Join us this Saturday evening for a free concert of Irish and African music featuring two remarkable female vocalists — Aoife Clancy and Adjaratou Tapani Demba. This concert will take place on Saturday March 19, 2011 in the sanctuary of St. Anne’s Episcopal Church in downtown Lowell.
Aoife Clancy brings a refreshing new voice to traditional Irish songs, ballads, and recitations. Originally from County Tipperary, Ireland, Aoife was brought up in a family steeped in music and poetry, which her father Bobby Clancy passed down to her. She is a former member of the popular “Cherish the Ladies,” one of the most sought-after Irish American groups in history. Now with seven recordings under her belt in the last decade, Aoife has clearly established herself as one of the divas of Irish folk music. Accompanying herself on the Irish bodhran (drum), Aoife will be joined by Shannon Heaton on flute and All-Ireland champion stepdancer Jaclyn O’Riley.
Adjaratou Tapani Demba brings us the West African traditional art of praise singing. In her native Mali, she is known as a djeli – a kind of oral historian, peacemaker, and performer who is born into the responsibility of keeping alive and celebrating the history of the Mandé people of Mali, Guinea, and other West African countries. In addition to concerts, Tapani performs at weddings, baptisms, and other domestic ceremonies within the West African immigrant communities of Boston, New York City, and beyond. She will be accompanied by Balla Kouyaté on balaphon (forerunner of the xylophone) and Moussa Diabaté on ngoni (forerunner of the banjo).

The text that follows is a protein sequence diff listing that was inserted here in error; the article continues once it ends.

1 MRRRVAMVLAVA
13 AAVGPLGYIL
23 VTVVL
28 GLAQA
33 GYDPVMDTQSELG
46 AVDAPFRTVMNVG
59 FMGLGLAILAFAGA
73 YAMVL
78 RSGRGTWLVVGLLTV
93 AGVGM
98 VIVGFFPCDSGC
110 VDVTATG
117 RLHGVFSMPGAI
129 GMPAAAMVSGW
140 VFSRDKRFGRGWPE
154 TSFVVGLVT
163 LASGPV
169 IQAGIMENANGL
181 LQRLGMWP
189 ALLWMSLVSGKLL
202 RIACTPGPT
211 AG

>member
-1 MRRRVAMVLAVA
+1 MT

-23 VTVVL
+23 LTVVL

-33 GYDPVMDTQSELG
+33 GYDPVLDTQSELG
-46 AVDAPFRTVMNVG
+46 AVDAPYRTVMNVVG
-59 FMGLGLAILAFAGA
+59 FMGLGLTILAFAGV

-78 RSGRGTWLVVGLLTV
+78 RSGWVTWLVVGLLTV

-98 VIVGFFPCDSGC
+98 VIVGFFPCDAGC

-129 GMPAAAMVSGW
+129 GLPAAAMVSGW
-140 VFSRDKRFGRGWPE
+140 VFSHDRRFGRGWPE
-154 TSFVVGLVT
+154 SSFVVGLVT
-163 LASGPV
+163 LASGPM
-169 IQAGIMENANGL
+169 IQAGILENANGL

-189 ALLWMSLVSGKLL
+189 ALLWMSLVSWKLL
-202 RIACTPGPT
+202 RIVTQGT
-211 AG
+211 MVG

The evening’s singing, music, and dance pay tribute to the rich musical heritage of Lowell’s Irish and African communities. The program is part of the recently launched Lowell Folklife Series sponsored by Lowell National Historical Park.
Sometimes, a concert’s setting can make all the difference. When Lowell National Historical Park first thought of partnering with the Franco-American Day Committee to help celebrate Franco-American Week in Lowell, we planned on presenting a Franco-American/Irish concert on Park grounds. But after much thought and discussion, we all realized that the better idea was to pair the Park-sponsored concert with a community event — the traditional ham and bean supper, which is typically held in a French Church Hall. This year, the supper was served in the Immaculate Conception School Hall. When we arrived around 4:45 p.m., the hall was full of people, many of whom had grown up in Lowell and the surrounding communities. Although there were some children about, the average age was about 75. French was being spoken and the aroma was heavenly. Home baked hams and plenty of Cote’s beans, both the light and the dark, were being served.
People socialized and ate from 4:30 to 6:30. Music was scheduled to start at 7:30. Several hours before members of the “Irish-French Connection” took the stage, they rehearsed in the Park’s Visitor Center conference room.
The leaders of this band – John Whelan and Donna Hébert –are icons in their Irish and Franco-American musical communities. Each brings 40 years of performing, teaching, and recording experience to the newly formed band.
The tunes and songs they performed during the evening concert were once commonly played and danced to in Irish and French-Canadian immigrant communities throughout the Northeast, where both groups migrated in the 1880s to work in the textile mills. Indeed, when we asked the 135 audience members how many had relatives who had worked in the Lowell textile mills, about half of the hands went up.